Turn That Noise Down - Tears for Fears


So many well-known albums turn 30 this year and Steve Taylor-Bryant and Susan Omand travel back to 1989 to revisit some of the sounds of their youth that made parents shout "Turn that noise down!" This week, Steve sows The Seeds of Love...

Tears for Fears were a big name by the time their third album was slated to appear in the mid 1980s but, even as a teenager at the time, I knew the cracks were starting to show. There were fewer appearances on television, the magazines of the day reported band member after band member leaving and it was my first recollection of the term ‘creative differences’ being used. By the time 1986’s The Seeds of Love actually appeared in late 1989 I will admit I’d stopped caring about Tears For Fears, I’d moved on from synthesised pop of my childhood and had branched out into different styles and more organic sounds, which is why, when I did finally listen to The Seeds of Love, I was genuinely impressed.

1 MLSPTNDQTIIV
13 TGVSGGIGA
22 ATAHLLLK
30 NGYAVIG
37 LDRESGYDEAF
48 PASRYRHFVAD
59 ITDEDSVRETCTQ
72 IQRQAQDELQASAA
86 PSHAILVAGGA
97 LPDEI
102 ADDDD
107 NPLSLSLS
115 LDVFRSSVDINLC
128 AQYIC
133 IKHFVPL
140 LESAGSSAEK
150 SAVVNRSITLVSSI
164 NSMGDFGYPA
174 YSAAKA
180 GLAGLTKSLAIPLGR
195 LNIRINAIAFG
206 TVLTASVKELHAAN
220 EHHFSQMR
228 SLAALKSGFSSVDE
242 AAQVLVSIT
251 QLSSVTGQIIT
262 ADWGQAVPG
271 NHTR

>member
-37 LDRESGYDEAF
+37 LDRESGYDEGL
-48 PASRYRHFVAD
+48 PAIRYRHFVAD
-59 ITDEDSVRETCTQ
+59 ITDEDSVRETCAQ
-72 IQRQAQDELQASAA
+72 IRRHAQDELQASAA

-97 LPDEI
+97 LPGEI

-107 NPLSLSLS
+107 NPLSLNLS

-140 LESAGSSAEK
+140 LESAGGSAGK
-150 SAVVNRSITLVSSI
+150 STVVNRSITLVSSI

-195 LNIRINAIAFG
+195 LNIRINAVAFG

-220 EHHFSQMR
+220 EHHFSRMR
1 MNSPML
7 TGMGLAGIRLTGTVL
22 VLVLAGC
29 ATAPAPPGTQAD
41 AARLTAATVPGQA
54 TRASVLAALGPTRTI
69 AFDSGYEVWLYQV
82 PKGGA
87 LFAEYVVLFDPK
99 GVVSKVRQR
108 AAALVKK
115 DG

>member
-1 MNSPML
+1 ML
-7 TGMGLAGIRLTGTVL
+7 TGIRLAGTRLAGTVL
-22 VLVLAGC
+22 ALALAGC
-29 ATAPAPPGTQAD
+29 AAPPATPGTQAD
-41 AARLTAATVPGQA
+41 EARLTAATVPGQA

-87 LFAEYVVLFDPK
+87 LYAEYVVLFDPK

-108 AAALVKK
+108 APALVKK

When an album costs in excess of a million pounds to produce today eyebrows still raise, but a million pounds for what is essentially eight tracks back then was a massive gamble and I like to think it paid off. There are varying styles, each suited to the tracks recorded in their vein, and lyrically much of what was written has stayed with me, especially the Margaret Thatcher nods in Sowing the Seeds of Love

‘Politician granny with your high ideals, have you no idea how the majority feels?’

Ultimately though this would be the end of Tears For Fears as we knew them. Roland Orzabal and Curt Smith wouldn’t record together again until the next century and I only really liked Raoul and the Kings of Spain from the solo stuff Orzabal put out as TFF. The Seeds of Love is maybe not the send off the original band deserved but it’s certainly not a dud with eight tracks showing some serious musicianship and pleasing my ears.